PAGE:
We've been honored to know a few college graduates this season, which made for a busy May. N. had the delightful opportunity to attend her cousin's university graduation ceremony in DC! And we beamed when N. completed her last day of preschool.
My Dad would've been 78 years old this month. With every special moment whether it's N.'s moving up last day event at preschool, a good day at swim class, or her first day of camp, I so very much wish he were here to know her. Sometimes I wish I could just make a phone call and get his opinion on a small home improvement project.
It's been nine years since he died. I lit a candle in church yesterday to honor my Dad's memory.
Memories flood me. Dad trying to teach (unathletic) me how to play tennis. Dad attending my parent/teacher conferences in high school. How he supported my community fundraisers and projects when I worked with Filipino American youth and would make his friends tag along too. How he came with me on my first home hunt (because I clearly wasn't getting married then and had been renting for nine years). Along with my mom, their first meetup with A. for breakfast at Little Quiapo in Jersey City, and my mom regretfully said that she should have cooked a traditional meal at home.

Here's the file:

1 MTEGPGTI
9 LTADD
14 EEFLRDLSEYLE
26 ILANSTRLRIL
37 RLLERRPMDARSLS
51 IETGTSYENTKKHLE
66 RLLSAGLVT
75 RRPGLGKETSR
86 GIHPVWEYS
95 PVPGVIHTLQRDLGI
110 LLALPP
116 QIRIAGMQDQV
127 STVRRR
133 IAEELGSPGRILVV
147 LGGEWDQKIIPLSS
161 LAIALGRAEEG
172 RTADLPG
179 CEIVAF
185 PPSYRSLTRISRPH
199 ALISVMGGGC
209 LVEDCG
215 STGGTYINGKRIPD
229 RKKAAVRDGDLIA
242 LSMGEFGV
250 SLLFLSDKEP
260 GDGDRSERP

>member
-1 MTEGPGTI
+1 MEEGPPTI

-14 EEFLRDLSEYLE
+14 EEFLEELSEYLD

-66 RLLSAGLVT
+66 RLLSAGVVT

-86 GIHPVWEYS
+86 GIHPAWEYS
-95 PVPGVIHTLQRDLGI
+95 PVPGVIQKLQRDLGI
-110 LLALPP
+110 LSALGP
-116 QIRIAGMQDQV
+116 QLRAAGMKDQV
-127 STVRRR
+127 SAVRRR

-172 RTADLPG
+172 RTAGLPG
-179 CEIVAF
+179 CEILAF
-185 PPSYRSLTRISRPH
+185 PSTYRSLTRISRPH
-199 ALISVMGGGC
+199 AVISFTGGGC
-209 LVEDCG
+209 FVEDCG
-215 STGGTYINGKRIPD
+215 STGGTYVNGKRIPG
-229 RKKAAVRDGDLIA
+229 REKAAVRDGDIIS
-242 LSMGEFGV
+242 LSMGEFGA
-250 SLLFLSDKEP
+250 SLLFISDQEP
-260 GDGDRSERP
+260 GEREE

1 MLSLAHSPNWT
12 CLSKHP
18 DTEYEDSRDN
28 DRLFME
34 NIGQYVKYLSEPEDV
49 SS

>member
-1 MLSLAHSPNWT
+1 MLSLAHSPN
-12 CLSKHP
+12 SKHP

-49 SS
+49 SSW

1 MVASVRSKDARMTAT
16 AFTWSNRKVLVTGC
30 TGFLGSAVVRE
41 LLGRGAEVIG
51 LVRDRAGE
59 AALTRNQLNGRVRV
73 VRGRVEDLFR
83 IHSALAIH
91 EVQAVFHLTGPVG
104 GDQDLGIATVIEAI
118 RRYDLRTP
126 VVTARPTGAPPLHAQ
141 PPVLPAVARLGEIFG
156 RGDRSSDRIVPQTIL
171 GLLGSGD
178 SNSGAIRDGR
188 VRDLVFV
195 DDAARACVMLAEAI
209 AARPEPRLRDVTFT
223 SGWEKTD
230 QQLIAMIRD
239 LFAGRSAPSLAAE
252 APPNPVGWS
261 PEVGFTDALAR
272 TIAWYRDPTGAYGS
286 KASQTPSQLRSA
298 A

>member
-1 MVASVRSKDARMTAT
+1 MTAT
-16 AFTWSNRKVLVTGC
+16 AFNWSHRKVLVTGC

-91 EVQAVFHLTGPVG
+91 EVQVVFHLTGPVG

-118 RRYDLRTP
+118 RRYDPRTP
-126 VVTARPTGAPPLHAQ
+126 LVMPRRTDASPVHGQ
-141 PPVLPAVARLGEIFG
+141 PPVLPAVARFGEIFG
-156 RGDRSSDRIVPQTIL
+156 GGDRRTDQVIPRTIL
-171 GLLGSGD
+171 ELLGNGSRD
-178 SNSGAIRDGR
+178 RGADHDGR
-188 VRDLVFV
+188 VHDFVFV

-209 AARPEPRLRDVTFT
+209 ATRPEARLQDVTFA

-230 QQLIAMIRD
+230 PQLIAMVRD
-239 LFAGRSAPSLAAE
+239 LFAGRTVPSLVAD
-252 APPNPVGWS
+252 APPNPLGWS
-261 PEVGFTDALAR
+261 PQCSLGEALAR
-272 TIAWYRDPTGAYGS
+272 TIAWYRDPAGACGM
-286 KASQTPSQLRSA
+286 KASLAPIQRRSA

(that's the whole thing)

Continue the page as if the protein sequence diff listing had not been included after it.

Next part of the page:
The thing about good memories is that when our loved ones are dead and gone, we have images in our mind that conjure up meaningful experiences. The feelings reemerge as if we were present at those very specific moments full of love and affection. I am nostalgic. But the nostalgia groove can only last so long as reality nips.
I go on a run. I reconnect with myself and my emotions. I am thankful to have spent my Dad's dying days with him. I am thankful that we were able to know each other as father and daughter in my adulthood before cancer took over, that I was able to appreciate him not only as my Dad, but as a person too.
My mind may be busy as I continue to live without my Dad physically present, and I realize that gratitude is when memory is stored in the heart, not in the mind.